Grand Canyon National Park Sentry Milk

Currently there is one Federally listed endangered plant found within the boundaries of Grand Canyon National Park: the sentry milk-vetch ( Astragalus cremnophylax var. cremnophylax ). This plant is endemic to Grand Canyon and is a perennial, mat-forming herb. It grows in crevices and on rimrock in the Kaibab Limestone formation within the pinyon-juniper vegetation type. The exact location cannot be disclosed.

The name Astragalus is derived from either the Greek word meaning ankle-bone or dice, perhaps in reference to the rattling of the seed within the fruit, or it may be derived from astro meaning star and gala meaning milk, in reference to the belief that its use in pasture land improves livestock milk yield. The specific epithet cremnophylax is from the words cremno meaning gorge and phylax meaning watchman.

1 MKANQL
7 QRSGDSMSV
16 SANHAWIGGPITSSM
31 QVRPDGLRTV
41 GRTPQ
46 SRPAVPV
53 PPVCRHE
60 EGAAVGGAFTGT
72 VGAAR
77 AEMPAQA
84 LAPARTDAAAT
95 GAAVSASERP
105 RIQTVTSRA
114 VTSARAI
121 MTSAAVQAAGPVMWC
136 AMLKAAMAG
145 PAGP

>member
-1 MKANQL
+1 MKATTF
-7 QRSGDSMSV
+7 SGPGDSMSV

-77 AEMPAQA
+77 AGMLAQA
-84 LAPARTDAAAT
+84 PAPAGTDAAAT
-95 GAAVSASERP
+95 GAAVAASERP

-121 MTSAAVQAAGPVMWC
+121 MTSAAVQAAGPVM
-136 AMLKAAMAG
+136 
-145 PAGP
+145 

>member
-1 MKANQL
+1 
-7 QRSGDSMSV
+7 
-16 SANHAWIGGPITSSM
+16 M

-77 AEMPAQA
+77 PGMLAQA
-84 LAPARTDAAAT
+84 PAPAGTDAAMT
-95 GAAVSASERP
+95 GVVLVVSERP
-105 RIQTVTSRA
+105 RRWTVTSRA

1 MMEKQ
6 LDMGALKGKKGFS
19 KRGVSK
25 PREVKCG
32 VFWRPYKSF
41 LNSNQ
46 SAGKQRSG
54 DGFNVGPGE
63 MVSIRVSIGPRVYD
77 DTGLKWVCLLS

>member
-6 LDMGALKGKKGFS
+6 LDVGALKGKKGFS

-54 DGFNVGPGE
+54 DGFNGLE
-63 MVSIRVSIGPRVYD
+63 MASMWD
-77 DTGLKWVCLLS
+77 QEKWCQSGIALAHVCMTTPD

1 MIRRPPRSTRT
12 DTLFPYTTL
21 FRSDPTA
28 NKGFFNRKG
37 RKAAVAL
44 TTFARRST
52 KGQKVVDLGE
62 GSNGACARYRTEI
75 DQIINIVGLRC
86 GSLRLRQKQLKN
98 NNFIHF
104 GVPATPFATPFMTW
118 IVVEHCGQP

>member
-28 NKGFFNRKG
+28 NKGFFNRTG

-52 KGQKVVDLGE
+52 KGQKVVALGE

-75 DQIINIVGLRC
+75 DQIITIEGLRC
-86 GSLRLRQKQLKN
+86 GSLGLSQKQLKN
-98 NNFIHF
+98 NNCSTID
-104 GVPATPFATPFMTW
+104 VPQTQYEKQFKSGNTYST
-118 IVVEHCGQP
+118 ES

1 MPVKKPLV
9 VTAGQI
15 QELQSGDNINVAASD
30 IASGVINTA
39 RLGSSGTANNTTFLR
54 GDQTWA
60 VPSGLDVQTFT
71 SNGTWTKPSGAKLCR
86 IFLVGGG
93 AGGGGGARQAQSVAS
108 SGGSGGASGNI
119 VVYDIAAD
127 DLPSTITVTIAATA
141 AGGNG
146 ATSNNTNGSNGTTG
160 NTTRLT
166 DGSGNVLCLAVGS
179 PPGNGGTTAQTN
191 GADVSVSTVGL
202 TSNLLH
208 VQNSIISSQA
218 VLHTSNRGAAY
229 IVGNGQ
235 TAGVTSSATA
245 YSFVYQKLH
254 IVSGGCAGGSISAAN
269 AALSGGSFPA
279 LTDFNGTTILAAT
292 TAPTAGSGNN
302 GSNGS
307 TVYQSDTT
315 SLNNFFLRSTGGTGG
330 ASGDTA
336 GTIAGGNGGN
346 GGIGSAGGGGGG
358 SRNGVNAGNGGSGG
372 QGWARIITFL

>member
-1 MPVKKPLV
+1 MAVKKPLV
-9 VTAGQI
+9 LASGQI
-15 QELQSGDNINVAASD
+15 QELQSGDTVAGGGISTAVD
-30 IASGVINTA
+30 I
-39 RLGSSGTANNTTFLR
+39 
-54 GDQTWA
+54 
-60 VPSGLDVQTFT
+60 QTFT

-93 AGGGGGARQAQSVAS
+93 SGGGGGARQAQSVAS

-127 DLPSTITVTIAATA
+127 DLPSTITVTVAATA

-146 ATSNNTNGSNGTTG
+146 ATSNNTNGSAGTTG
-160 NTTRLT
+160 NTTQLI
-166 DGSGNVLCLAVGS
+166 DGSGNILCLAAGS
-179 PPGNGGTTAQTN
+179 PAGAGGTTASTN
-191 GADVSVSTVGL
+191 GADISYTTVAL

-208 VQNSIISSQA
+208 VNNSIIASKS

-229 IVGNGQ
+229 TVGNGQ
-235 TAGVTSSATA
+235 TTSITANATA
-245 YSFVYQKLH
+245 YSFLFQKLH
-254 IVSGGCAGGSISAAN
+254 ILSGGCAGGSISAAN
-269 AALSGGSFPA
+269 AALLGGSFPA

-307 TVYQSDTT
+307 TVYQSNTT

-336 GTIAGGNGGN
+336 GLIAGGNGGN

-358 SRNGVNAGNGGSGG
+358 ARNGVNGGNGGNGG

Ready for afternoon park laps, late-night urban sessions, and all-terrain assaults at the resort, the Hemlock Snowboard...
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Featured Park
Zion National Park, a place home to the Narrows, Canyon Overlook, Emerald Pools, a petrified forest, a desert swamp, springs and waterfalls, hanging gardens, wildflowers, wildlife and more!
Featured Wildlife
The bighorn sheep is the mammalian symbol of Colorado Parks and Wildlife and Colorado's official animal. Colorado is home to the largest population of the species anywhere. The animals are five to six feet long with a tail three to six inches in length.
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